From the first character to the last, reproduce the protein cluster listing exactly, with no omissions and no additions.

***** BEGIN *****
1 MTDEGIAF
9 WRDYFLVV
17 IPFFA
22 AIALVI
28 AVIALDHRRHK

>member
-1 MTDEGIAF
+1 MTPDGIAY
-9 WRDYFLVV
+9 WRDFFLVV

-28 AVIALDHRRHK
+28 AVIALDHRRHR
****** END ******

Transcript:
1 MTDEGIAF
9 WRDYFLVV
17 IPFFA
22 AIALVI
28 AVIALDHRRHK

>member
-1 MTDEGIAF
+1 MTPDGIAY
-9 WRDYFLVV
+9 WRDFFLVV

-28 AVIALDHRRHK
+28 AVIALDHRRHR